Survivor Plays the Race Card -- Finally
I've long argued that race is a significant subtext in many of the reality shows Mark Burnett creates -- especially Survivor, where the relationship between the two minorities who are inevitably cast in each edition becomes a parable on assimilation.
But Burnett has finally decided to put that stuff on the table with his latest edition of Survivor, Core Islands, where the 20 contestants announced today -- none from Florida, thank God! -- will be divided into teams by race, at least initially.
To be sure, this follows a gimmick Burnett has explored in later editions of Survivor, tapping viewer interest in possible social friction by dividing teams along gender lines or education. Race seems the last frontier for a reality TV showman determined to keep his powerhouse claim to television fame alive for another season.
It's also a move that surprised me -- considering that Burnett seemed to almost jump out of his skin when I asked about the racial ramifications of casting during a press party for the first Survivor series. He has always insisted whatever racial baggage the show enects is brought by the participants themselves; but those of us who have been around reality TV awhile know nothing happens on that screen producers haven't deliberately showcased.
Back in 2000, at the end of a column about Vecepia Towery, the first Survivor winner of color, I suggested Burnett might want to create a Survivor cast where white folks are the minority. Instead --- responding to criticisms that the show isn't ethnically diverse enough -- he's created one where America's four largest ethnic/cultural groups are evenly represented.
Here's the list, according to CBS News (see a video clip here):
Will this prove once and for all that Survivor is an equal competition, or only highlight our assorted prejudices. i know i'll probably be glued to the screen looking for the answer.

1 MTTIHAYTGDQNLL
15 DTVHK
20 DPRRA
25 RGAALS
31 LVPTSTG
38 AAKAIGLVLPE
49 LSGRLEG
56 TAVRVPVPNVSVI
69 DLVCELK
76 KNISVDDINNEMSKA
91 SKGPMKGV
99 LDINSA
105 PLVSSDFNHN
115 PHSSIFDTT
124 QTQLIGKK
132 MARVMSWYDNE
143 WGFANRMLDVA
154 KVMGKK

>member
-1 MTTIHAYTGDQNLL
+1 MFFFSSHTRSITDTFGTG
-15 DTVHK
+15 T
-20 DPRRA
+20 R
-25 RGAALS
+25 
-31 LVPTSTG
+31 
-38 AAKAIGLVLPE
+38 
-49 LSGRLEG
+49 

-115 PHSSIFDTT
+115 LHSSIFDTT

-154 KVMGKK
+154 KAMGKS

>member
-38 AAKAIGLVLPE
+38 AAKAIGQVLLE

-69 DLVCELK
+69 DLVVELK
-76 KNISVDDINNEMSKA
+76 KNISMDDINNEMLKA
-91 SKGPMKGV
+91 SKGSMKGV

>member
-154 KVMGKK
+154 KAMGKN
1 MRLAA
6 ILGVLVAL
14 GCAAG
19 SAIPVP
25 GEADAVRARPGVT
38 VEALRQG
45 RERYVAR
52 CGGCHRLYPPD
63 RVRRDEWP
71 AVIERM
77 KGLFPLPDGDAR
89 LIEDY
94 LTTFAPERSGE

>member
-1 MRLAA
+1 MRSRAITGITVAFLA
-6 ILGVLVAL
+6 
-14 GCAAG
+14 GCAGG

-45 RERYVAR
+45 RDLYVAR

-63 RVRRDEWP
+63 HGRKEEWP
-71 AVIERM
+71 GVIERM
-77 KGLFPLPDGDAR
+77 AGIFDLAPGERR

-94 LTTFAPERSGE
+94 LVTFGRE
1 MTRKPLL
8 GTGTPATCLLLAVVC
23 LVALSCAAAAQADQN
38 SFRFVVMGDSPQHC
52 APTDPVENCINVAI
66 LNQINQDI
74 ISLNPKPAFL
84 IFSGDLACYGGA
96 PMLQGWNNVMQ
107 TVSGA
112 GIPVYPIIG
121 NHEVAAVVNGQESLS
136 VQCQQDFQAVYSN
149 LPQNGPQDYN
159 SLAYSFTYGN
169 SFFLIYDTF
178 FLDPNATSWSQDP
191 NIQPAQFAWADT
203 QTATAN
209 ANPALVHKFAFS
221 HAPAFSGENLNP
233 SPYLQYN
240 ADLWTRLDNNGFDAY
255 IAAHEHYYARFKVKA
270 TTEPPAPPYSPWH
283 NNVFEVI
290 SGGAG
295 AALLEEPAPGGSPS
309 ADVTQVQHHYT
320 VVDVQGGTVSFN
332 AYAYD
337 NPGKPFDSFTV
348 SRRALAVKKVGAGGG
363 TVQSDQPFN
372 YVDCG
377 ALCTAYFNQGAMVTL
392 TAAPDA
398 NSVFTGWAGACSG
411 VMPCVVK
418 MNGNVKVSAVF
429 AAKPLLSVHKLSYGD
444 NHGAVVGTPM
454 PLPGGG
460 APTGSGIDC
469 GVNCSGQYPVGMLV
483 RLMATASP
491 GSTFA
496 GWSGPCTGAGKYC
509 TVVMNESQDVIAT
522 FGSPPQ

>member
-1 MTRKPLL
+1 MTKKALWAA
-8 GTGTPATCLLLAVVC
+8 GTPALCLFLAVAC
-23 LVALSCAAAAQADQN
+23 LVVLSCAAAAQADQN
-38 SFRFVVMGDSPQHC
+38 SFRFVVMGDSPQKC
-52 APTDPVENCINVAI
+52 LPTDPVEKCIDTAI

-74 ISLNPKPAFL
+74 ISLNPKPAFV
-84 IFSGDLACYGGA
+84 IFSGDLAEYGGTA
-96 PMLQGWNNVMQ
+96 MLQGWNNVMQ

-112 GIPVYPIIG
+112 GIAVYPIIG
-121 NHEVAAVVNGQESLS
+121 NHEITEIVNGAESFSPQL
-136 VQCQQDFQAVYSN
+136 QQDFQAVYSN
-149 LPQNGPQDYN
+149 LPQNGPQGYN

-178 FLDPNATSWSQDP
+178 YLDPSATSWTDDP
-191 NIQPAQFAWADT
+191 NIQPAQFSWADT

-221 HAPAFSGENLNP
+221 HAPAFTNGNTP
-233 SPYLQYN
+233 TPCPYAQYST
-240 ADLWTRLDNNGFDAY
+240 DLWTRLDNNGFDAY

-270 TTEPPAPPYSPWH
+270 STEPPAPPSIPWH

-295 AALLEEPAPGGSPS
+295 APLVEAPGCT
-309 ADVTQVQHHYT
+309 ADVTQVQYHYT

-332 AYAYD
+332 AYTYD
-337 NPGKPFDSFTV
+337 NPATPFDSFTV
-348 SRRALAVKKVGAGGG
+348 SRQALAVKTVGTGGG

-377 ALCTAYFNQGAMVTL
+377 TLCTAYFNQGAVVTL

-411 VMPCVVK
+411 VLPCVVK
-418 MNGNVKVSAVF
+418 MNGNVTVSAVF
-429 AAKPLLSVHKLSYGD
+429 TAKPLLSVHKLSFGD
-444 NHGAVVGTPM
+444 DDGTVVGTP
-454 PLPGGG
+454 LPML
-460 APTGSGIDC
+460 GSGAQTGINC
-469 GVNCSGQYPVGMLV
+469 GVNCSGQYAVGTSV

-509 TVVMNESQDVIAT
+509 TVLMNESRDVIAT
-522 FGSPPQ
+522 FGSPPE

Pantera Publicist Smacksdown E! Entertainment
There's an email making the rounds in which a publicist for the band Pantera takes E! Entertainment to task for requesting footage of deceased guitarist Dimebag Darrell for the purposes of re-enacting his horrible death at the hands of a concertgoer who shot him from the crowd for its special, 25 Most Chilling Hollywood Murders.
Here's an excerpt: "I ask that you all please take a moment from your busy days and close your eyes. Live out the fantasy of playing your favorite instrument onstage. Your closest friends in the world surround you, either in the band or in your crew. From one side of the stage, a man approaches. Thinking he’s a security guy or a drunk fan who’s just a bit out a line, you continue to perform. Two seconds later, he lifts his arms, aims a rifle at your brother, your best friend, your buddy and blows his brains out, not three feet from where you are. In the nanosecond it takes you to comprehend the magnitude of what just happened, he does it again…and again…and again…and again…and again…and again before taking aim and murdering additional members of your extended family as well as fans that have come to see you play. Two of your crew are shot but survive, but of course, will never be the same again."
And the kicker: "In case none of this appears clear enough and you need a definitive answer to your request…no. The answer if no, and on behalf of everyone that was there that night and everyone that misses him every day, you can take that no and shove it up your collective asses."
Read the full text here. All I can add to that is, amen my friend. There's a special place in H-E-double-hockey-sticks reserved for those who make their cash by dancing on the graves of murdered artists.
(photos: CBS publicity and Dean Guitars. Click on thumbnails to enlarge)